My American Duchess(2)

By: Eloisa James



“Lord Almighty, this room is overheated!” Her aunt started fanning herself so energetically that the feathers on her headdress billowed like a ship’s sails. “I feel as hot as a black pudding.”

“Why don’t we go onto the balcony?” Merry suggested. Its doors stood open in a fruitless attempt to cool the room.

“If it’s stopped raining,” Bess said dubiously. Once in the cool night air, she quickly recovered. “Your Cedric is dazzling,” she exclaimed, snapping her fan shut. “A title is all very well, my dear, but I think it’s better to judge a husband on his own merits—on the plain naked man, if you take my meaning.”

“Aunt Bess!” Merry tugged her from the open doorway. “You must watch what you say. English gentlewomen aspire to modesty.”

It hardly need be said that Bess didn’t share their aspirations. “That ballroom is full of women pretending never to have gawked at a man’s wishbone,” she pointed out, “whereas in reality they walk around the room like butchers’ wives at a fish market.”

“Englishwomen have very refined manners,” Merry objected.

“So they’d like to think. The proof of the pudding is in the eating, m’dear. Look at the fashions here. I appreciate those silk pantaloons as much as the next woman.”

Merry rolled her eyes. “Aunt Bess!”

“You’re betrothed again, so I can speak my mind,” Bess replied, unperturbed. “Mind you, speaking of pantaloons, your Cedric is certainly a well-timbered fellow.” She gave a throaty chuckle. “That reminds me—I promised to dance this quadrille with your uncle. He’s as clumsy as a June bug, but he does enjoy a nice gallop around the room. Come along, dear.”

“If you don’t mind, Aunt, I’d rather stay here for a few minutes.”

Her aunt gave her a squeeze. “How I love that smile of yours! Your Cedric is a perfect lady’s playfellow. Come your wedding night, the two of you will be as merry as crickets in a fireplace.”

With that, her aunt reentered the ballroom, feathers and fan flapping.

Merry wrapped her shawl around herself to ward off the April air and tipped back her head to look at the sky.

She kept forgetting that no stars shone above London, rain or no. Fog and smoke turned the streets dark by four in the afternoon.

But Cedric loved the city, so they would live here. There was no point in longing for starlight. Or gardens, for that matter.

Merry had a passion for gardens that went beyond her school friends’ delight in arranging bouquets. She liked to “muck about in the dirt,” as her uncle called it, rooting up plants and rearranging them until she had laid out the perfect garden.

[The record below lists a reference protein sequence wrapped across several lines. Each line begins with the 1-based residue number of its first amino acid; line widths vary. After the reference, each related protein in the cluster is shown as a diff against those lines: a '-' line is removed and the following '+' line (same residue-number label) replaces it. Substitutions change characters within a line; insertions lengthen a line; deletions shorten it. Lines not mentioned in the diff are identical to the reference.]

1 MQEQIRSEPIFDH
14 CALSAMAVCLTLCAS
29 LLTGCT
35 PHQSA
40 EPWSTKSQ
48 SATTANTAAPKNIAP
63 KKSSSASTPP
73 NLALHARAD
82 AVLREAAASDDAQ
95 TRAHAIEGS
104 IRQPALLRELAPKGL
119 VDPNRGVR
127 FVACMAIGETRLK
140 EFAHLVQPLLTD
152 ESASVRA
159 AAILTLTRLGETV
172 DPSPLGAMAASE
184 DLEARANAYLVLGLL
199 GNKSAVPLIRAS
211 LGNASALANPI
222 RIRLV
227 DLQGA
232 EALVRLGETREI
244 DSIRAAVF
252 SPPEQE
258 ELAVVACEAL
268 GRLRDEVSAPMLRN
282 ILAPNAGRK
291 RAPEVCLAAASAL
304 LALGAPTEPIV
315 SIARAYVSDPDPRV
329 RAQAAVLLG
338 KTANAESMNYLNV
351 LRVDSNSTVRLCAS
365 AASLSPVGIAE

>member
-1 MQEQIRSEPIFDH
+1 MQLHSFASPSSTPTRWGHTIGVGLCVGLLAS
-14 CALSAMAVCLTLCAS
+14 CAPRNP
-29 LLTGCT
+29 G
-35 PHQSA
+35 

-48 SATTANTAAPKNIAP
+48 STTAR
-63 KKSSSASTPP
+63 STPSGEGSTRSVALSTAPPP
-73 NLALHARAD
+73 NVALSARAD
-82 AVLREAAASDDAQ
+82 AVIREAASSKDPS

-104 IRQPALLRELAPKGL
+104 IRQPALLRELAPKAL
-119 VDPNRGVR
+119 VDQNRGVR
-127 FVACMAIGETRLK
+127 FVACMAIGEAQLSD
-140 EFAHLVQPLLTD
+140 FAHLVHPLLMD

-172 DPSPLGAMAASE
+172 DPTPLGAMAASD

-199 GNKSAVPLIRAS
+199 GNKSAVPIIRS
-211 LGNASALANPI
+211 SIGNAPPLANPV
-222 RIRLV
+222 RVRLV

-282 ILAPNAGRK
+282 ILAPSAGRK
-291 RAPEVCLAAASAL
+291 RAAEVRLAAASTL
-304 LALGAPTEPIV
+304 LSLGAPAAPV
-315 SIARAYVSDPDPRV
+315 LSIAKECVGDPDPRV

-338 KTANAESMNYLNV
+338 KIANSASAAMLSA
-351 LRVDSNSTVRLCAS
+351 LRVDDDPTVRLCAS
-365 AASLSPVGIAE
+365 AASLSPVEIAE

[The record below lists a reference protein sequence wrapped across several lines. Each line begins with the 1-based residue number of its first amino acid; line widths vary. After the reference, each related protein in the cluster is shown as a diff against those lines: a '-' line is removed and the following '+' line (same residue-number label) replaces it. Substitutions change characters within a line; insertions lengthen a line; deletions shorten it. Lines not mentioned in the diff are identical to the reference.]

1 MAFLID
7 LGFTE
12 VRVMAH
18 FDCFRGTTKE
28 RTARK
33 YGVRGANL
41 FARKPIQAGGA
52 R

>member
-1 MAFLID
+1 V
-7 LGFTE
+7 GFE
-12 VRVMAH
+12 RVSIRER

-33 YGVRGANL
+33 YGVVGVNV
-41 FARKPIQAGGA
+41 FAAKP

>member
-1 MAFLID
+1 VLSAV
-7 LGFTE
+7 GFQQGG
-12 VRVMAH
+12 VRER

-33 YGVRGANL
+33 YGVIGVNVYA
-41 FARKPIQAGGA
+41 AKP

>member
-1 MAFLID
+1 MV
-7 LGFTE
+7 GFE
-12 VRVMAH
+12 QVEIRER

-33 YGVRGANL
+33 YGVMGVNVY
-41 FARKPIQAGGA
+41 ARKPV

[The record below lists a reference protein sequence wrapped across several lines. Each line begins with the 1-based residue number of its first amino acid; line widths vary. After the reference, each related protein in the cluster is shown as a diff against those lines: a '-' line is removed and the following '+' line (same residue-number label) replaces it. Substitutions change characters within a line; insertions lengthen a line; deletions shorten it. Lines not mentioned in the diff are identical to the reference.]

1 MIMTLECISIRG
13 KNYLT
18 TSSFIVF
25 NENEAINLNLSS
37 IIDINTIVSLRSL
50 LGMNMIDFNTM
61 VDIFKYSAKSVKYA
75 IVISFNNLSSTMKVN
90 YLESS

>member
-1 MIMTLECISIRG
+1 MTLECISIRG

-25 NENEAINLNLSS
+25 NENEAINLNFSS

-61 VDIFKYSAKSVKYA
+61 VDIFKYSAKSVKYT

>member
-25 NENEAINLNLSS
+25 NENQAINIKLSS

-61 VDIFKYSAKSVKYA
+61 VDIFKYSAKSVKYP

Just then a man shot across to the balustrade and muttered a string of oaths that no young lady was meant to overhear.

She drifted a step closer, pleased at the opportunity to augment her vocabulary of forbidden phrases. Alas, the only word she caught was “bollocks,” and she already knew that one. As she watched, his fingers curled around the rail in a controlled but furious gesture.

Most likely, someone had snubbed him, and he’d come out here to regain his composure. English aristocrats, as she’d discovered since her arrival in London, had a penchant and a talent for delivering withering remarks. She’d seen her own darling Cedric issue several snubs himself, though only when mightily provoked.

Why, if she were the type to take offense, she’d be cross at half the guests here tonight, given the way they mocked her Boston accent.

The man glowering down at an innocent whitethorn hedge was probably from one of the lower rungs of the social ladder, someone whom most people in that ballroom would look right through.

In America, he would be free to make his own way, judged on his merits, not his birth. But here? One was born into a social class, and in that class one remained until death.

The man certainly wasn’t wealthy. Cedric’s attire glittered with gold thread and gilt buttons, but this fellow’s coat was as plain and black as a Quaker’s.

Even from where she stood, she could tell that his cravat had no more than a touch of starch and was tied in a simple knot. In fact, he might be without the services of a valet, as his hair was cut short and wasn’t in the least modish.

Perhaps he was American. It would explain his unfashionable hair and coat. With a surge of patriotic fellow-feeling, she moved over to him and lightly touched his sleeve.

When he turned to face her, she knew instantly that she’d been wrong not only about his nationality, but about his rank. The hard line of his jaw and the arrogance of his manner marked him, without question, as a member of the British peerage. Even his hair, the color of tarnished guineas, looked aristocratic.

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